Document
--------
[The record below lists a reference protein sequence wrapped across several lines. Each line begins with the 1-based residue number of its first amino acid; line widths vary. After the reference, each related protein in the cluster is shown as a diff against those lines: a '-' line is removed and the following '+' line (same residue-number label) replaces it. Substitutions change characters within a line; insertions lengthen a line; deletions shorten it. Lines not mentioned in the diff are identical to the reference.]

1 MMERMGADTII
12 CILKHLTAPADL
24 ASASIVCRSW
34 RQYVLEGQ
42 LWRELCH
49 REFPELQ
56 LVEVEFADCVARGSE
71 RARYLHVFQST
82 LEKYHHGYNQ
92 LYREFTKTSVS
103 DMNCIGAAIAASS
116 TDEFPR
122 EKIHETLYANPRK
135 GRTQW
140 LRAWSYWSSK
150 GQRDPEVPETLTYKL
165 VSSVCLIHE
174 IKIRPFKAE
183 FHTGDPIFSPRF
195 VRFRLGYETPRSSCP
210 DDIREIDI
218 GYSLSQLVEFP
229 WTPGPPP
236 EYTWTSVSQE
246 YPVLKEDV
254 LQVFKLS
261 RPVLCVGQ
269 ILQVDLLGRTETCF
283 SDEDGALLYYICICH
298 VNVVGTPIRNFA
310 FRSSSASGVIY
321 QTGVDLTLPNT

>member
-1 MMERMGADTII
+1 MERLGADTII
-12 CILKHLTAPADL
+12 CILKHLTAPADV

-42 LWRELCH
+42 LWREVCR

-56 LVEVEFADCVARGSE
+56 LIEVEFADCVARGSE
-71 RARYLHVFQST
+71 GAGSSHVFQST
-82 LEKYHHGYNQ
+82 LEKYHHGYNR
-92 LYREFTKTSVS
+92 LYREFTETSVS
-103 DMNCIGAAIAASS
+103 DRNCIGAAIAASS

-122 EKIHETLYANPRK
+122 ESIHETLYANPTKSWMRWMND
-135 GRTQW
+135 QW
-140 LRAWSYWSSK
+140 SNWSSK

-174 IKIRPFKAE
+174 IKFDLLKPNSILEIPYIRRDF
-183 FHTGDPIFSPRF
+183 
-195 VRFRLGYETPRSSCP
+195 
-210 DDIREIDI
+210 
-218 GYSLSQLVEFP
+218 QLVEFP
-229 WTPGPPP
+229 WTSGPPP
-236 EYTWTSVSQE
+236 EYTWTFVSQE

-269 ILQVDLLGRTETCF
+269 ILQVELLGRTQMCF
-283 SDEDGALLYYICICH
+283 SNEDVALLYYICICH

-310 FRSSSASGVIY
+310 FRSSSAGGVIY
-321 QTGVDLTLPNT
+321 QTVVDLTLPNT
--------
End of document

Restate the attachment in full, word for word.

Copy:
[The record below lists a reference protein sequence wrapped across several lines. Each line begins with the 1-based residue number of its first amino acid; line widths vary. After the reference, each related protein in the cluster is shown as a diff against those lines: a '-' line is removed and the following '+' line (same residue-number label) replaces it. Substitutions change characters within a line; insertions lengthen a line; deletions shorten it. Lines not mentioned in the diff are identical to the reference.]

1 MMERMGADTII
12 CILKHLTAPADL
24 ASASIVCRSW
34 RQYVLEGQ
42 LWRELCH
49 REFPELQ
56 LVEVEFADCVARGSE
71 RARYLHVFQST
82 LEKYHHGYNQ
92 LYREFTKTSVS
103 DMNCIGAAIAASS
116 TDEFPR
122 EKIHETLYANPRK
135 GRTQW
140 LRAWSYWSSK
150 GQRDPEVPETLTYKL
165 VSSVCLIHE
174 IKIRPFKAE
183 FHTGDPIFSPRF
195 VRFRLGYETPRSSCP
210 DDIREIDI
218 GYSLSQLVEFP
229 WTPGPPP
236 EYTWTSVSQE
246 YPVLKEDV
254 LQVFKLS
261 RPVLCVGQ
269 ILQVDLLGRTETCF
283 SDEDGALLYYICICH
298 VNVVGTPIRNFA
310 FRSSSASGVIY
321 QTGVDLTLPNT

>member
-1 MMERMGADTII
+1 MERLGADTII
-12 CILKHLTAPADL
+12 CILKHLTAPADV

-42 LWRELCH
+42 LWREVCR

-56 LVEVEFADCVARGSE
+56 LIEVEFADCVARGSE
-71 RARYLHVFQST
+71 GAGSSHVFQST
-82 LEKYHHGYNQ
+82 LEKYHHGYNR
-92 LYREFTKTSVS
+92 LYREFTETSVS
-103 DMNCIGAAIAASS
+103 DRNCIGAAIAASS

-122 EKIHETLYANPRK
+122 ESIHETLYANPTKSWMRWMND
-135 GRTQW
+135 QW
-140 LRAWSYWSSK
+140 SNWSSK

-174 IKIRPFKAE
+174 IKFDLLKPNSILEIPYIRRDF
-183 FHTGDPIFSPRF
+183 
-195 VRFRLGYETPRSSCP
+195 
-210 DDIREIDI
+210 
-218 GYSLSQLVEFP
+218 QLVEFP
-229 WTPGPPP
+229 WTSGPPP
-236 EYTWTSVSQE
+236 EYTWTFVSQE

-269 ILQVDLLGRTETCF
+269 ILQVELLGRTQMCF
-283 SDEDGALLYYICICH
+283 SNEDVALLYYICICH

-310 FRSSSASGVIY
+310 FRSSSAGGVIY
-321 QTGVDLTLPNT
+321 QTVVDLTLPNT